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Replaying Prince of Persia: The Sands of Time

Sunday 31st January 2010 Leave a comment Go to comments

I first played Prince of Persia: The Sands of Time in early 2005, when it came bundled with my old Sapphire Radeon 9550 graphics card. It instantly became a favourite game of mine — Edge magazine’s retrospective Time Extend article on the game, which was published at around the same time I played it, nailed the appeal of its storytelling and time-rewinding mechanic.

Recently I decided to replay it. Sadly I had no luck getting my PC copy working again on either WinXP or the Win7RC. It would install fine, but then get stuck on the splash screen with no error message. So a few days ago, I bought a copy of the Xbox version. (GameStation Birmingham have massively expanded their Xbox range recently… presumably numerous other branches in the region have transferred their stock there?)

The level design is still fantastic — the puzzles are pretty straightforward, but the design takes you on some wonderful routes through each area, your paths round the big rooms making the most of each space, looping around on themselves and involving lots of vertical movement. The torture chamber section is one such sequence, first making you work your way down to the bottom, and then gradually back up to the top, your path crossing over itself all the time. The Hall of Learning is another highlight — I’m always a sucker for light beam/mirror puzzles in games! Although I did get stuck in exactly the same place in that room as I did five years ago…

I thoroughly enjoyed returning to it, but the game as a whole has definitely lost some of its sheen since my original playthrough. One reason is that I’ve since played Ico, which preceded Sands of Time by a couple of years and shares its beautiful castle and desolate atmosphere, but had more interesting puzzles and did a better job of the whole arriving-at-a-landmark-you-first-saw-ages-ago/looking-back-on-how-far-you’ve-come thing. (Normally I like my games split into discrete levels for easier time- and score-attack replayability, but that ability to look back on a continuous path through a full game is a great way of adding a wonderful sense of epic scale to even a sub-10-hour game. The Half-Life series also does it very well.)

The combat system is another element of Prince of Persia which impressed me at the time (thanks to its fluidity and spectacle) but has now been surpassed by something I played recently. The Xbox’s Ninja Gaiden[1] was released around the same time as Sands of Time, and I remember Edge commenting these two games both, in quick succession, marked steps forward in making the simple act of moving around in-game a flashy and fun experience. I finally played it last year (in its Ninja Gaiden Black revision) and fell in love with the depth and intensity of its combat — very Halo-like in the way it made me want to master its challenges, and in the way success in combat is reliant on balancing controlled bursts of aggression and defensive movement into space, in response to almost-subconscious cues.

There’s no contest between a system like that and POP”s combat, which basically amounts to keeping track of how long it’s been since each enemy last attacked you, and blocking or dodging when you estimate one’s about to do so again. The only real variation between foes is that you can’t vault over some of them. Not that its combat rhythms and solid animation don’t still have their appeal — as that Time Extend article notes, a pure focus on doing a simple thing very well can have its virtues. I was just disappointed to find that the fighting is not as interesting as I remembered it, only a few steps above Fable (another original Xbox game I only played recently) in complexity.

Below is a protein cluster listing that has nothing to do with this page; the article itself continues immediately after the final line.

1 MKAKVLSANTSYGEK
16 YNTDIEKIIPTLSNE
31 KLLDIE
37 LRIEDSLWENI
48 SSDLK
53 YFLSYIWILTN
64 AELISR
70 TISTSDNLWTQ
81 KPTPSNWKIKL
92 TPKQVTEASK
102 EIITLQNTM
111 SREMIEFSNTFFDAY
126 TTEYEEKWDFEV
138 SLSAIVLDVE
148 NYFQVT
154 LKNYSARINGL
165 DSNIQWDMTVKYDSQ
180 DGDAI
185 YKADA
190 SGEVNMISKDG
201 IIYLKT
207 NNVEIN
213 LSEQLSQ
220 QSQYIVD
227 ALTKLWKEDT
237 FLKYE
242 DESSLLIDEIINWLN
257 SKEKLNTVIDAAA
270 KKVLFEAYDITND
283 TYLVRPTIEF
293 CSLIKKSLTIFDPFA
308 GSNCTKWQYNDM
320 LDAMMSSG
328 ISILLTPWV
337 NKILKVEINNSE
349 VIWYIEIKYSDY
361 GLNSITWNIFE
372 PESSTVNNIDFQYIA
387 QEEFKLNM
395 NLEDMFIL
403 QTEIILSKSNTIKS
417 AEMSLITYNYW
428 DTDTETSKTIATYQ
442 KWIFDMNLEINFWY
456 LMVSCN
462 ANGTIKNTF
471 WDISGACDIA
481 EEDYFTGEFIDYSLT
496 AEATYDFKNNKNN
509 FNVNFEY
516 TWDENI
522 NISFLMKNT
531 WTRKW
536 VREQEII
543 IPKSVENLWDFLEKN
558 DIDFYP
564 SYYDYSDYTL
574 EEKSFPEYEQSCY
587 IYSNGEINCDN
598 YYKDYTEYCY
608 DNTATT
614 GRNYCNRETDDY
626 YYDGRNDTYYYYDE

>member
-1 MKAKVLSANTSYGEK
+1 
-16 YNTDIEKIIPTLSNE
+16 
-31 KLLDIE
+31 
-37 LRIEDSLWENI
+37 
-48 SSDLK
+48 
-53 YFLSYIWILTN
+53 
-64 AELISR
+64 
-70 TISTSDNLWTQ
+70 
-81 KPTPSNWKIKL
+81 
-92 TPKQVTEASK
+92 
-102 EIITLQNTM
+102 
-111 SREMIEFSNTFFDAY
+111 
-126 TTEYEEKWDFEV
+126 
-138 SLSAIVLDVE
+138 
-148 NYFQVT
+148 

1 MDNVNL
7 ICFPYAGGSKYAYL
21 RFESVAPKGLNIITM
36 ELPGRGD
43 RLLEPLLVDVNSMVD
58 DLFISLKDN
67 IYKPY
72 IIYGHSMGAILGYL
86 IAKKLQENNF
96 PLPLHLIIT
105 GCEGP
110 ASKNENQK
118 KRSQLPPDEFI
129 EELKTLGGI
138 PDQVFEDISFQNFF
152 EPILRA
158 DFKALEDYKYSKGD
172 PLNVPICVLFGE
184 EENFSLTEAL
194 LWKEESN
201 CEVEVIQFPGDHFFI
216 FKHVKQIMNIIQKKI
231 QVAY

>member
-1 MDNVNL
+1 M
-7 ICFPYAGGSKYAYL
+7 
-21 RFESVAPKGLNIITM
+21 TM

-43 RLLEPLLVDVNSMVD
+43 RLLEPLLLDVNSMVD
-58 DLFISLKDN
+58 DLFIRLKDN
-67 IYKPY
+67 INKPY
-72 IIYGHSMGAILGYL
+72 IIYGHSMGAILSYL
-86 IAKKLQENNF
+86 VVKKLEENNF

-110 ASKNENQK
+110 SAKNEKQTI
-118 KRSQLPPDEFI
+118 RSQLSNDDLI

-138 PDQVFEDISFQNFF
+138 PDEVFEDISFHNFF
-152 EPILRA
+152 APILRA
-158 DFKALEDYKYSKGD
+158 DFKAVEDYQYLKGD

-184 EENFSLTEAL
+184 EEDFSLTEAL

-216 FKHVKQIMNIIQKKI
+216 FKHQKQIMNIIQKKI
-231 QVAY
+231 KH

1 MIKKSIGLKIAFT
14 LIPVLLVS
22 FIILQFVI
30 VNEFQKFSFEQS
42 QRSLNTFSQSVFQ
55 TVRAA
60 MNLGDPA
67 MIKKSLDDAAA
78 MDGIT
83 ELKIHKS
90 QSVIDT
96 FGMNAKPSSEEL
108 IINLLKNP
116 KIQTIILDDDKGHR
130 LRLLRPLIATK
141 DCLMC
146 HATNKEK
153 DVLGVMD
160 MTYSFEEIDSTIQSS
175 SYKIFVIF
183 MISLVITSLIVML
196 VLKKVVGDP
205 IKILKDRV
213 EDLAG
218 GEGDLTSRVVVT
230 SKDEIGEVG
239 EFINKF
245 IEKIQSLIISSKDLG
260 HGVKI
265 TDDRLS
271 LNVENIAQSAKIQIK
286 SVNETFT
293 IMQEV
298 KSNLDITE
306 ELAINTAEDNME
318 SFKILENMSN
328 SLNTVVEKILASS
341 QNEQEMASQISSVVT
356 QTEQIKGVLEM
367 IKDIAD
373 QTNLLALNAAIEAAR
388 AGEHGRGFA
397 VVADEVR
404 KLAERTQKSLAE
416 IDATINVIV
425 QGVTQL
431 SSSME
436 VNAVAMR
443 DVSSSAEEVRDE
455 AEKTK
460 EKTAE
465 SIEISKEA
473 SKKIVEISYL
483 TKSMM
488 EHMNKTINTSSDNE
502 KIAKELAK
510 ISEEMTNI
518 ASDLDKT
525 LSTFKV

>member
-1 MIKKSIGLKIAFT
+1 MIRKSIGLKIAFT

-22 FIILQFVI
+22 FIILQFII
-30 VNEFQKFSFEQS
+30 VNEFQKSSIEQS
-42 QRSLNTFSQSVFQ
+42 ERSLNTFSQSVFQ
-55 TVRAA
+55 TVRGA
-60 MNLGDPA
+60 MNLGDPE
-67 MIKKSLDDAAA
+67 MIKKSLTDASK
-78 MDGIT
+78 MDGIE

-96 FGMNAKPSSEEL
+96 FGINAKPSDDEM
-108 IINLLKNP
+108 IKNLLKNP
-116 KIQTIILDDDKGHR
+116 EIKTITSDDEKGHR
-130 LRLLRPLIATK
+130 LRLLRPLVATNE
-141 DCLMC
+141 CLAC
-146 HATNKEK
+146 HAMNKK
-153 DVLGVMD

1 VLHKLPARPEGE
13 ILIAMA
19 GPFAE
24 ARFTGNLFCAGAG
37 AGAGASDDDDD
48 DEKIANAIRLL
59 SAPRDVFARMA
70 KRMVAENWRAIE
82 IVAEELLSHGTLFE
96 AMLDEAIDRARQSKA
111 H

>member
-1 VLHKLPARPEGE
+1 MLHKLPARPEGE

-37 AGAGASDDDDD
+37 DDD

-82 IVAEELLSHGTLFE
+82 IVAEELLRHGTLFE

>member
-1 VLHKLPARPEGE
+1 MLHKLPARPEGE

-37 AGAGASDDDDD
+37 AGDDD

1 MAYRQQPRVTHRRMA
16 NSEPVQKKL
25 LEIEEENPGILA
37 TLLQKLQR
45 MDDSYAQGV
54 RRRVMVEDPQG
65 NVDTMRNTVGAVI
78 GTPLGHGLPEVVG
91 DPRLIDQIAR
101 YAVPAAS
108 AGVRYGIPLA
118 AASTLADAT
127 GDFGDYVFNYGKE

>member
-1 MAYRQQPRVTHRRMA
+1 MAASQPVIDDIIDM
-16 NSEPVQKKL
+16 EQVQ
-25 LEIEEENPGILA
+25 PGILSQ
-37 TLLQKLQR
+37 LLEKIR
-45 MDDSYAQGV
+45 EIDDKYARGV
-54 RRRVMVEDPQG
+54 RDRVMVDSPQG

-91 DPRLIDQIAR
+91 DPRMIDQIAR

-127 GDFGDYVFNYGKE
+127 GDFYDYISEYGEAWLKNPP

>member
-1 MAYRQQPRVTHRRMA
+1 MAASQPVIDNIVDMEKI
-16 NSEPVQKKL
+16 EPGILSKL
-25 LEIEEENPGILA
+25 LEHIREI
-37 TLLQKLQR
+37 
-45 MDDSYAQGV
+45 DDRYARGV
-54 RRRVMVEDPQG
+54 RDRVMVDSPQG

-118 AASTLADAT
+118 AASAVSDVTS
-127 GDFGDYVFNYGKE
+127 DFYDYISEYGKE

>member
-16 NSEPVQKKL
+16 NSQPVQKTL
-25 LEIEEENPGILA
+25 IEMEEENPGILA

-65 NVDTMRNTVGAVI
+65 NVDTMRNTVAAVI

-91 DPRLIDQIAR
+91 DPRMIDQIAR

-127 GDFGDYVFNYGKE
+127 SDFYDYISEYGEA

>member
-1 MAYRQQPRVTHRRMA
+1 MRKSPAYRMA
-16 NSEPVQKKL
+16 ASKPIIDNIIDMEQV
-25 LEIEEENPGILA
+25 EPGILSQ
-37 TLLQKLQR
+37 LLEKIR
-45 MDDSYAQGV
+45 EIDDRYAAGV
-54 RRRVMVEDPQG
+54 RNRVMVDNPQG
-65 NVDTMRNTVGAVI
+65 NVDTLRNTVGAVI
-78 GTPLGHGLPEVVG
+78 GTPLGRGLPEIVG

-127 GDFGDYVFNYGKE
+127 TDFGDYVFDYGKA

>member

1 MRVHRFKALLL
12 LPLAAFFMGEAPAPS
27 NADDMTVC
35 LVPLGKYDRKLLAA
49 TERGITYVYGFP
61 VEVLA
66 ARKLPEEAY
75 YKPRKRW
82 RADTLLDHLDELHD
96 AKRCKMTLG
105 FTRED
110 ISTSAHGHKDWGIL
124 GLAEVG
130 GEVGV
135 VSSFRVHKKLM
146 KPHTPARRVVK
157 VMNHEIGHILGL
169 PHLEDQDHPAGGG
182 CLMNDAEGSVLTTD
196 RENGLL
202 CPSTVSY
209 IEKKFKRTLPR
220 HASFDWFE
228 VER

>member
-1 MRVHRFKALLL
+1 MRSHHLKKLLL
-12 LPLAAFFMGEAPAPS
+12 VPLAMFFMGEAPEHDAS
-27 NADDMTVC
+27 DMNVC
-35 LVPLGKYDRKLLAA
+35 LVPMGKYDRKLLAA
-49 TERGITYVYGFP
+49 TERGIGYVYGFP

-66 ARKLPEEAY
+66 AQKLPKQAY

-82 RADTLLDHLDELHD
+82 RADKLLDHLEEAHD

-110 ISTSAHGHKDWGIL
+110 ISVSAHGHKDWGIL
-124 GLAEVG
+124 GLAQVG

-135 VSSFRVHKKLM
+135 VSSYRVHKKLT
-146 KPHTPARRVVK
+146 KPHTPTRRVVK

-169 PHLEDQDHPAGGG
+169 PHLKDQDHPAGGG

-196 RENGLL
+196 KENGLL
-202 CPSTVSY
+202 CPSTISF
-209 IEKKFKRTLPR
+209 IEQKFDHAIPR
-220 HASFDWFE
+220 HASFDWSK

Ninja Gaiden also takes wallrunning a step further — POP just lets you run in smooth arcs along one wall at a time, but Gaiden has that bit where you use a long succession of wall-runs between perpendicular walls to spiral upwards and out of a deep shaft. Nothing wrong with POP‘s approach; it suits its puzzle system just fine. But again, it’s just not quite as spectacular as it seemed five years ago.

And to make one final comparison: both games have horribly annoying bat enemies — POP”s more so, because you have to wait for them to flock around you. Plus they don’t even give you sand, but NG‘s do give out Essence. So again, no contest! 🙂

Speaking of annoying flying enemies, I don’t know who thought fighting those buzzards would be fun…

Prince of Persia‘s camera can be really awkward in places – worst of all in the Observatory late in the game. But save point placement is generally pretty sensible: usually they’re spaced only about five minutes apart, plus there are extra restart points outside those save points (usually after you enter a big room and the camera zooms through the scene). And there are few unskippable cutscenes – I think the only ones are those that rely on Farrah moving to a certain place before you can regain control.

As for The Sands of Time‘s one notorious difficulty spike, this time I completed the elevator fight towards the end first time. WHOO YEAH! But that probably had less to do with my experiences completing the notoriously unforgiving Ninja Gaiden Black (on Normal; go me), and more to do with the fact I gave myself a head start by beginning the fight with the Mega Freeze move…

I wanna play more Prince of Persia now! If I can get past the infamous changes in art/voice/music style, I might give Warrior “YOU BITCH” Within and Two Thrones a try…

[1] I’d like to throw in a mention of the Master System version of Ninja Gaiden here, partly because it was brilliant, but also to do my bit to counterbalance that annoying assumption on the Internet that any mention of an 8-bit console game means it must refer to the NES.

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